Selig Paints Bleak Picture of Baseball Finances to Congress

Major League Baseball commissioner Bud Selig painted a bleak picture of the sport's finances to a skeptical Congress on Thursday, saying efforts to revoke part of baseball's antitrust exemption to save two teams from folding would harm the sport in the long run.

Several lawmakers harshly questioned Selig's financial assessment, noting the sport's steady rise in franchise values and ever-escalating player salaries, and placed the blame for baseball's ills on greedy owners who put profits before fans.

Selig told a House Judiciary Committee hearing that 25 of baseball's 30 teams lost money last year and the sport's operating losses were $232 million. Adding debt and franchise depreciation, the industry lost $519 million, he said.

Last month's decision to fold two unidentified teams, believed to be the Montreal Expos and Minnesota Twins, is only part of a long-term solution to baseball's woes that include increased revenue sharing and constraints on player salaries, which must be negotiated with the players' union, Selig said.

``We believe certain clubs have no prospect of long-term competitiveness on the field or financial viability off the field,'' Selig said. ``That is why baseball has made the decision to contract by two teams.''

The plan to fold the Twins and Expos sparked an uproar among Twins fans and lawmakers from Minnesota and elsewhere, resulting in a bill to revoke a portion of the sport's antitrust exemption dealing with relocation and contraction.

Rep. John Conyers, a Michigan Democrat who co-sponsored the bill, said baseball brought its current troubles on itself but was forcing fans and local communities to pay the price.


``One way or another, baseball's antitrust exemption -- an historical anomaly which cannot be justified on any economic or legal grounds -- will be eliminated,'' Conyers said.

But Selig said the exemption had served baseball and its fans well, preventing the relocation of a number of struggling franchises in the 1990s.

``Middle of the night relocations that baseball has in the past been able to prevent might occur in the future,'' he said, referring to the late-night move of the Baltimore Colts football franchise to Indiana in the 1980s.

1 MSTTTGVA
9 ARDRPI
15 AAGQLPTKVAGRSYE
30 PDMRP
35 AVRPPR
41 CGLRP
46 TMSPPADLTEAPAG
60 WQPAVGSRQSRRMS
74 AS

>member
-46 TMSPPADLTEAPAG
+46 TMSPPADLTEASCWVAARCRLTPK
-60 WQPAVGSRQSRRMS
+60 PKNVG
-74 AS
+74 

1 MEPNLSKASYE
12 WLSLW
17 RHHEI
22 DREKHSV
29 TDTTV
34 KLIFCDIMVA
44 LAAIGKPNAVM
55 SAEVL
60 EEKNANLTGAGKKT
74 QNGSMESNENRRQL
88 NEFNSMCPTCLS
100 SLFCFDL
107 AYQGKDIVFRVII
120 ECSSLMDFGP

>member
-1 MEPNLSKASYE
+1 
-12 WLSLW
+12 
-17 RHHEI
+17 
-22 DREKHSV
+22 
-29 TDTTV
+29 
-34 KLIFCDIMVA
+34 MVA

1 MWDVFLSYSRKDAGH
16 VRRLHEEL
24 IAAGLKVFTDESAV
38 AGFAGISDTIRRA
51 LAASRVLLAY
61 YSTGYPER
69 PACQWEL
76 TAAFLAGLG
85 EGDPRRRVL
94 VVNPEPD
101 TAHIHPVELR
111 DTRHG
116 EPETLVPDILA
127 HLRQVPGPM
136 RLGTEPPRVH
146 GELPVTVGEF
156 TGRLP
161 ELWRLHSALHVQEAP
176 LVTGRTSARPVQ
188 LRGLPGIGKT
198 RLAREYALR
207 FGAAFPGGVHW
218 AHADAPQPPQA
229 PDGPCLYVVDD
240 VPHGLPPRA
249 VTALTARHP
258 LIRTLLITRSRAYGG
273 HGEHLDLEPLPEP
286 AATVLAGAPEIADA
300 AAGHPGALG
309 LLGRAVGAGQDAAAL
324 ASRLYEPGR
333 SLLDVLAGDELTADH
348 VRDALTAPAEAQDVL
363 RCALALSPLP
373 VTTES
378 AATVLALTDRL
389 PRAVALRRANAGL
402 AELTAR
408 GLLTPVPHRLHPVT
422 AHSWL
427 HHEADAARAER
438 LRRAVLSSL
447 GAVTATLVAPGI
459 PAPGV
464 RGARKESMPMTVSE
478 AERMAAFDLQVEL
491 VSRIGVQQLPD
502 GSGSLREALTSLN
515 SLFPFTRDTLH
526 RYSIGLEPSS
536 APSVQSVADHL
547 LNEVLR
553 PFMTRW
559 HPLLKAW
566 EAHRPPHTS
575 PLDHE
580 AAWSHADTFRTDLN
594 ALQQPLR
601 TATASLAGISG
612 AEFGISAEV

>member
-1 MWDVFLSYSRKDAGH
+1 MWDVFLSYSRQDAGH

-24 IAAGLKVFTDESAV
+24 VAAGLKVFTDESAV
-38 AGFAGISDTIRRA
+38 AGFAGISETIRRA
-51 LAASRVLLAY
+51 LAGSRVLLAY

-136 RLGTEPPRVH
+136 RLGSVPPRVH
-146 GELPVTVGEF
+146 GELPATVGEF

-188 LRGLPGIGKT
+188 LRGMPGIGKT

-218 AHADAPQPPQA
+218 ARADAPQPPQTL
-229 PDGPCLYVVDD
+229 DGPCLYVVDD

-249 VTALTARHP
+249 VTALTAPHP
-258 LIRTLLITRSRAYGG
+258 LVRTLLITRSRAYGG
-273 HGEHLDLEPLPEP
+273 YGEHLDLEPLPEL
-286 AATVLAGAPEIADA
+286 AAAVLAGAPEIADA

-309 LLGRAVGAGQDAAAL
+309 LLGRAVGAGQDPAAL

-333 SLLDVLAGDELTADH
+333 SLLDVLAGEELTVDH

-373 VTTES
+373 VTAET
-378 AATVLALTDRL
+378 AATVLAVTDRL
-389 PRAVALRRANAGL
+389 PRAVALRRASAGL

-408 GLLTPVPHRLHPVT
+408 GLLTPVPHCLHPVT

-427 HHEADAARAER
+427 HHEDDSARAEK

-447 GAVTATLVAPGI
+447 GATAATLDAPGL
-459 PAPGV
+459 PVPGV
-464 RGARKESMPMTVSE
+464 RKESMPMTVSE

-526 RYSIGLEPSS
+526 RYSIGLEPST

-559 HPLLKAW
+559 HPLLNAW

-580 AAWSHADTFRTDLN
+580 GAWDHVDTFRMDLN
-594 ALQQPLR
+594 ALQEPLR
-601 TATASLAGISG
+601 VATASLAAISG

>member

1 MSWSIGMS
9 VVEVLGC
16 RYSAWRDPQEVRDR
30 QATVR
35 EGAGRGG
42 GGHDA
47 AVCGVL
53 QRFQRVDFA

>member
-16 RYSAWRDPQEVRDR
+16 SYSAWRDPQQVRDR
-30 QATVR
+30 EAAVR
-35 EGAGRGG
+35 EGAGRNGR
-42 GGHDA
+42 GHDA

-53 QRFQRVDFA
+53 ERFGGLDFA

Baseball's antitrust exemption protects it from lawsuits on a variety of issues, including a team's right to move or the folding of a franchise. It was granted in a 1922 Supreme Court decision that baseball was a sport, not a commercial business.

No other sport enjoys similar protection, and most have been hit with waves of lawsuits and franchise moves. Since the last baseball team moved in 1971, when the Washington Senators became the Texas Rangers, there have been seven moves of football franchises, seven in basketball and nine in hockey.

Minnesota Gov. Jesse Ventura, a former professional wrestler who also testified at the hearing, said the Twins would not be a target for dissolution if the state would come up with a new taxpayer-financed stadium that would boost revenues, which the legislature has repeatedly blocked.

``Building new stadiums is a prerequisite for everyone to keep their franchises,'' Ventura said, adding a new stadium to replace the 20-year-old dome where the Twins play would not satisfy baseball. ``They will come back to us in five to eight years and say 'That's not good either, we need another one.'''


Jerry Bell, the president of the Twins, told the panel his club could not compete without significant changes in baseball's financial structure or a new stadium.

``The Twins have a difficult time arguing against the need for industry contraction, even though we certainly understand that we are vulnerable to it,'' he said.

Committee Chairman James Sensenbrenner of Wisconsin noted the rising value of baseball franchises, and questioned why a member of the blue-ribbon panel that recently reported on baseball's dire financial future, former Sen. George Mitchell of Maine, wanted to join a group buying the Boston Red Sox.

Selig said the outlook for big-market franchises such as Boston was much brighter than for a market like Minnesota or Kansas City, where local broadcast and marketing contracts do not produce enough revenue to stay competitive.

Several lawmakers pressed Selig about why baseball refused to allow the Expos to move to northern Virginia or Washington, where two ownership groups have been trying to attract a team.

Rep. Henry Hyde, an Illinois Republican, asked if Selig was protecting Baltimore Orioles owner Peter Angelos, who has opposed a franchise move to the Washington area.

Selig said relocation of a franchise was ``a viable option'' but not until the sport had worked out its other financial problems. ``We have looked at the possibility of relocation and have not ruled it out in the near future,'' he said.

Despite Selig's support, the prospects for quick contraction are hazy. The announcement prompted a legal battle in Minnesota and a grievance from the player's union.

A court hearing on the Minnesota lawsuit is scheduled for later this month, while the player's union says any contraction must be negotiated as part of a new labor pact. The old agreement expired after the World Series.

Congress is unlikely to pass a revocation of the antitrust exemption anytime soon, and baseball has a friend in the White House in President Bush, former owner of the Texas Rangers.